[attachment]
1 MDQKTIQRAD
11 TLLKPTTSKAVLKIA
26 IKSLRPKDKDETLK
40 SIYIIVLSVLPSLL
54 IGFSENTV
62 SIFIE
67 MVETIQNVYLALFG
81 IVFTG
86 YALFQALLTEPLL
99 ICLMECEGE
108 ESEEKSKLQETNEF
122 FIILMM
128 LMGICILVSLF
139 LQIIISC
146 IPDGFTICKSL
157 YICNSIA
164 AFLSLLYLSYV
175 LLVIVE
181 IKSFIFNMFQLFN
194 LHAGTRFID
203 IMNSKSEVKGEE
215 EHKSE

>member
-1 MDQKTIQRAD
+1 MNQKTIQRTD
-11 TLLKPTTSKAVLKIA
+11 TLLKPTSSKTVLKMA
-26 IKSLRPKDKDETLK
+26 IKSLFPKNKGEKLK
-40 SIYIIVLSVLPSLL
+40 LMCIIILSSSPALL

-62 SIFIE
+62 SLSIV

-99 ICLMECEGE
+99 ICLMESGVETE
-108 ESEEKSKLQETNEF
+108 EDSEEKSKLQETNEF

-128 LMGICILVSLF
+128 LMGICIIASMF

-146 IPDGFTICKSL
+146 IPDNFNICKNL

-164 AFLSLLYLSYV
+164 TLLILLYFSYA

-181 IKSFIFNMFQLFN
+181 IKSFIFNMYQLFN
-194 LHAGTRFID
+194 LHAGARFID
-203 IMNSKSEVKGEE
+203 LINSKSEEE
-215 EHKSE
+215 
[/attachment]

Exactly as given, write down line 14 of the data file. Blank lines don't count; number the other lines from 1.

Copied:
139 LQIIISC